Domestic battery is described as any deliberate unlawful touching that is harmful and offensive. This often involves family violence, child abuse, and spousal abuse. A battery may become a felony for a variety of reasons, depending on the severity of the injury or if it involves specific types of victims (like police officers and law enforcement officers) or the use of firearms. If you have been involved in a domestic battery case, call our Elkhart criminal defense lawyers right away.
Included in this article are the following :
– When battery charges have been filed due to infliction of bodily harm
– Difference between causing serious physical injury and aggravated battery
– Battery with the use of a dangerous weapon
– Battery on victims who have been protected
– Aggravated domestic battery
When battery charges have been filed due to infliction of bodily harm
As the severity of the injuries caused by felony battery increases, the punishment becomes more severe. If it is established that the offender intended to inflict actual injury, the penalties are often increased.
Difference between causing serious physical injury and aggravated battery
In Indiana, if a simple battery causes severe physical harm, as described by the state law, it is classified under Level 5 felony. This includes excruciating discomfort, insensibility, impairment of a body part over an extended period of time, disfigurement that is severe and irreversible, death of a fetus, and any circumstance that puts a person in danger of dying.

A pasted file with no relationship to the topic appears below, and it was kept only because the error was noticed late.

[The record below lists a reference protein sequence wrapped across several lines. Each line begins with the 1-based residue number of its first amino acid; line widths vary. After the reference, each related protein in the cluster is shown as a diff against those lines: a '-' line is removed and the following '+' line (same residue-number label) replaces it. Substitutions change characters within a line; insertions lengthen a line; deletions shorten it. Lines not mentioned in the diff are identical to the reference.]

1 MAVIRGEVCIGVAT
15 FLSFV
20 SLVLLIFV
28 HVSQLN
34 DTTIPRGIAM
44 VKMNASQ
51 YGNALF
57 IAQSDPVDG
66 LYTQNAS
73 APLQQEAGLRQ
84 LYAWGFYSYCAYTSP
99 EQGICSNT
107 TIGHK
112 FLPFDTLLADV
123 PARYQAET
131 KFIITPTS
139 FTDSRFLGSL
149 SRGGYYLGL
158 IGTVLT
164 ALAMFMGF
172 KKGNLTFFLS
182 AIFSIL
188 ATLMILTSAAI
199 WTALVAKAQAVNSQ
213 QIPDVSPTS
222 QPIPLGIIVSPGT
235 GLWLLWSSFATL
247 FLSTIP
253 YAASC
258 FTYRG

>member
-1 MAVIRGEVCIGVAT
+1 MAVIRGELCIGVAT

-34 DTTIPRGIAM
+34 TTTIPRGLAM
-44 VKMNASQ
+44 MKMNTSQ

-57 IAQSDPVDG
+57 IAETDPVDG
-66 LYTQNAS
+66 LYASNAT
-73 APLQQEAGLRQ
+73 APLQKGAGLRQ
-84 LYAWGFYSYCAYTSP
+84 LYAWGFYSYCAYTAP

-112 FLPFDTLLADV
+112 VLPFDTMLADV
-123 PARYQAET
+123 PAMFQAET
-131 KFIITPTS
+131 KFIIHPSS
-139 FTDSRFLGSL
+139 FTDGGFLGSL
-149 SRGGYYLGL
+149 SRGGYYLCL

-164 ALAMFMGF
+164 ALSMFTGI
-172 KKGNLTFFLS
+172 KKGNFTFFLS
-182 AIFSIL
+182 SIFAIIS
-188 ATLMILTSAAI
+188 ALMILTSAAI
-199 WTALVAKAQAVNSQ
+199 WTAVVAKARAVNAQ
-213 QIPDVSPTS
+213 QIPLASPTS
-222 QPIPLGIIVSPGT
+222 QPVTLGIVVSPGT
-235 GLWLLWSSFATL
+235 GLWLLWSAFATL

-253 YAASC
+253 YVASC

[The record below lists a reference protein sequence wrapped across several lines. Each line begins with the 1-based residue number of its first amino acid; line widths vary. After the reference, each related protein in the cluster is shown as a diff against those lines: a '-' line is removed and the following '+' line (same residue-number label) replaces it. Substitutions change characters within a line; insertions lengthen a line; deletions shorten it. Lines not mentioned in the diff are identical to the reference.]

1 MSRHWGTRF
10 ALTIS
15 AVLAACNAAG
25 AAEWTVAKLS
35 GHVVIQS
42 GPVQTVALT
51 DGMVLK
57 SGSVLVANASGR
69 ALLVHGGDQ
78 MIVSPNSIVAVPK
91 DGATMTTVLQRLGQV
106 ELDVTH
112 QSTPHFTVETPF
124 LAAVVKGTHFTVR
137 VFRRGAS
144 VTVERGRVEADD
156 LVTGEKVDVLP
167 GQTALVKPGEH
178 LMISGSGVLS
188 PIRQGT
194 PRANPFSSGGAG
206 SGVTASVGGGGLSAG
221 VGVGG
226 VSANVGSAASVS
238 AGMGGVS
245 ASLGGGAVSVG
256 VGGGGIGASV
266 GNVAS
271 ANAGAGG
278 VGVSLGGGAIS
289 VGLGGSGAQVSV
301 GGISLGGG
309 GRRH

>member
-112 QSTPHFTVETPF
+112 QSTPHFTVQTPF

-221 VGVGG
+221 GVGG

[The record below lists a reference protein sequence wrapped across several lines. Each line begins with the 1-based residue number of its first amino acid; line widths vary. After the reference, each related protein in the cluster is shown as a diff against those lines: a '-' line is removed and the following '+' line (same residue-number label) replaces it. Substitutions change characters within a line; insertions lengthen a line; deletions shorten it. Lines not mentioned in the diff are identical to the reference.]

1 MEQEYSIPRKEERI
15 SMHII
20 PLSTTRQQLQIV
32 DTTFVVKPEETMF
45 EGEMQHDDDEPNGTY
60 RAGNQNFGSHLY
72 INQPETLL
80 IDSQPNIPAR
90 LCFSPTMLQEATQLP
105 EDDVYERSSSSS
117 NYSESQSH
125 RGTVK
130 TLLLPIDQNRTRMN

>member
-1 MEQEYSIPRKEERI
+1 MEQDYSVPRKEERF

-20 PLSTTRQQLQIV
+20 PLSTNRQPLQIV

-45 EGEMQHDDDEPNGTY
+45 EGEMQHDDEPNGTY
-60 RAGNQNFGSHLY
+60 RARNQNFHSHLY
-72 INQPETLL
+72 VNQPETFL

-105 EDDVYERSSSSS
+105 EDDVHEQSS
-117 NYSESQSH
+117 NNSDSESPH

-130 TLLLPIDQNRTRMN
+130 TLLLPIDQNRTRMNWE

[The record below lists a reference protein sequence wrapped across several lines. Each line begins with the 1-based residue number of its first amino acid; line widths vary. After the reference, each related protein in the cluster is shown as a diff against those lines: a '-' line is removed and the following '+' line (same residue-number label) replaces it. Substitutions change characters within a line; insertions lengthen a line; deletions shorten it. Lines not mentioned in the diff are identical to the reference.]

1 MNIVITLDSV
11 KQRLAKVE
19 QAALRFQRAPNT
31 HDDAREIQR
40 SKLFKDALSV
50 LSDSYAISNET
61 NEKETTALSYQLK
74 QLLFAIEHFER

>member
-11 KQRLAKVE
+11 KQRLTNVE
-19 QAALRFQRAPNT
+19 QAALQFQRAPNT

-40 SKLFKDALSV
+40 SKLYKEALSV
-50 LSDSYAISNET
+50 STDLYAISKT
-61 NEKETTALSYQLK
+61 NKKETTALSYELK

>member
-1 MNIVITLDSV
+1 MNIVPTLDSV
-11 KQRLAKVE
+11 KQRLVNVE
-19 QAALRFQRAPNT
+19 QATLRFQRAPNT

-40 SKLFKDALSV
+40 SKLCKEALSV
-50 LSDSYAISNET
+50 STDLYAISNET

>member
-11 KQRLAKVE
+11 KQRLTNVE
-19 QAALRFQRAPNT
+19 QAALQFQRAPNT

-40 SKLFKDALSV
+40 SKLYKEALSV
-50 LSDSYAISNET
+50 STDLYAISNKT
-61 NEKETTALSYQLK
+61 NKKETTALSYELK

However, if you deliberately or knowingly hurt someone in such a way that comes with a significant risk of death, severe physical disfigurement, or impairment, you may be charged with Level 3 aggravated battery.
The distinction between these two forms of battery is determined by the motive to harm rather than the severity of the physical injury. The prosecutor must establish that the batterer intended to cause significant harm (not just that he knowingly behaved inappropriately that led to severe injury) before he can be convicted of aggravated battery.
Battery with the use of a dangerous weapon
Using deadly weapons to commit battery is still considered a Level 5 offense, regardless of any harm sustained. This includes the use of firearms, tasers and stun guns, and biological weapons.
Battery on victims who have been protected
If the perpetrator has been convicted of harming the same victim before, it is also classified under the category of felony charges. The same applies if the offense caused injuries to certain categories of victims, like a law enforcement officer, a minor, a mentally or physically disabled victim, a pregnant woman, or a member of a foster home. With severe injuries, the punishment for battery against these protected victims becomes more extreme.
Aggravated domestic battery
Domestic abuse (like battery against a family member) is a crime under certain conditions:
– If there is a prior record of domestic violence (such as strangulation)
– The defendant is above 18 years old and aware that a child below the age of 16 could witness the abuse
– The offense led to severe physical injury
Note that individuals who someone dated or were part of an intimate relationship with, blood relatives, immediate family members, and minors are considered household members.
Seek legal help and advice from Elkhart criminal defense lawyers
An aggravated battery conviction can lead to serious repercussions such as costly fines, jail time, and a criminal record. A criminal defense lawyer will assist you with your case and make the best claims on your behalf. Contact our Elkhart criminal defense lawyers at Wilson & Kinsman for legal help and assistance.